Mr. Manley joined the Army National Guard at age 15 and entered the University of Oregon three years later, in 1937. When he was 19 in 1938 he volunteered for flight school from the Guard and was transferred to the newly formed Army Air Corps. There he began his love affair with flying and continued to be a pilot for the next 52 years. During World War II he piloted many missions over the "Hump," or the Himalayas, from India to China.
After the war, he finished his forestry degree at Oregon State University. During that time he also fought forest fires by flying smoke jumpers to their jump sites. He served as a flight officer and adviser during the Korean and Vietnam conflicts, retiring from the Air Force in 1966. According to his family, he was one of the country's first pilots.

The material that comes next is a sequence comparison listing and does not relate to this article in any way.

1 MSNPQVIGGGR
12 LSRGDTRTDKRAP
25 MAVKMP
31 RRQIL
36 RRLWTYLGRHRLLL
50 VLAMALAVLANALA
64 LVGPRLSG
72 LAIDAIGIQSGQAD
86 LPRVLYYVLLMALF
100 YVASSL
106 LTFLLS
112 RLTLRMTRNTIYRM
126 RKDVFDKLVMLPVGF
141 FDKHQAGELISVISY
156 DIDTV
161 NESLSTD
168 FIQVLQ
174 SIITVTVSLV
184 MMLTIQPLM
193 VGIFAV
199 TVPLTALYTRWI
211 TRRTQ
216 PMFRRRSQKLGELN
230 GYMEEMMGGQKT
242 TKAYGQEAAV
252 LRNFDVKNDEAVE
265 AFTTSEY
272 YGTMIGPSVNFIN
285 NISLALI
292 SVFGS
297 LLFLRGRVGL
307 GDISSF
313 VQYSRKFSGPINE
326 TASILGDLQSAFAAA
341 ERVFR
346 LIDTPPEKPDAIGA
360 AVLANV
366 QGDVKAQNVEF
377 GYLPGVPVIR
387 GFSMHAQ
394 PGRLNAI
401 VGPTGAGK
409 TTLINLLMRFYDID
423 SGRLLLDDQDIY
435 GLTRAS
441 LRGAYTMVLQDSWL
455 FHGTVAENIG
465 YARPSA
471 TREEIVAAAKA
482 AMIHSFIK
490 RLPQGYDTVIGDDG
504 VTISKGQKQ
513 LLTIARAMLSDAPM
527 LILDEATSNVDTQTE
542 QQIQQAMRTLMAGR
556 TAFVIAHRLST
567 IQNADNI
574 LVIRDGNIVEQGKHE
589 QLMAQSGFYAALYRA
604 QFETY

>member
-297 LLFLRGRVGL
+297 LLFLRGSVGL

After retirement, Mr. Manley and his family moved to Homer, where he continued to lead an active life. He started Manley Terminals and served a term on the city of Homer's City Council and Planning Commission. Mr. Manley loved nature and the outdoors and especially enjoyed hunting and fishing at his beloved China Poot cabin.
He was also a horticulturist. He enjoyed growing numerous varieties of fruit-bearing trees and vegetables, and taught others how to grow temperate fruits despite the local climate.
His family said, "Jim made kindness, friendship and growing beautiful things a very 'Manley' thing."
Mr. Manley was preceded in death by his wife Barbara, brother Earl, sister Anna May and son David.
He is survived by his wife, Louise, daughters Nancy, Dianna and Janet; sons James Jr. and John; grandchildren Corby, Suzanne, Brent, Kara, Alyssa, Amy, Katie, Shannon, Lauren and Adam; great-grandson Andrew; and his loyal Star.